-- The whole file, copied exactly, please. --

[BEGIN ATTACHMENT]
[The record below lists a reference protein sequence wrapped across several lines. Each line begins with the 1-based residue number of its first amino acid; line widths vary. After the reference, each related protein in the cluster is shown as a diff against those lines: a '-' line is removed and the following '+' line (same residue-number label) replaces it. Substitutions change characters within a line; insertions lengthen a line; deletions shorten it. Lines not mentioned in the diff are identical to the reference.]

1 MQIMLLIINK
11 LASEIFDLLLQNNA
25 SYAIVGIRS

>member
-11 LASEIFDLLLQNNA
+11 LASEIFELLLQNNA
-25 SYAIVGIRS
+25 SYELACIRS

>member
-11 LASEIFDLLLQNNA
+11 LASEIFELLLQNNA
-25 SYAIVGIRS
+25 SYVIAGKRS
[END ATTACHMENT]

[The record below lists a reference protein sequence wrapped across several lines. Each line begins with the 1-based residue number of its first amino acid; line widths vary. After the reference, each related protein in the cluster is shown as a diff against those lines: a '-' line is removed and the following '+' line (same residue-number label) replaces it. Substitutions change characters within a line; insertions lengthen a line; deletions shorten it. Lines not mentioned in the diff are identical to the reference.]

1 MQIMLLIINK
11 LASEIFDLLLQNNA
25 SYAIVGIRS

>member
-11 LASEIFDLLLQNNA
+11 LASEIFELLLQNNA
-25 SYAIVGIRS
+25 SYELACIRS

>member
-11 LASEIFDLLLQNNA
+11 LASEIFELLLQNNA
-25 SYAIVGIRS
+25 SYVIAGKRS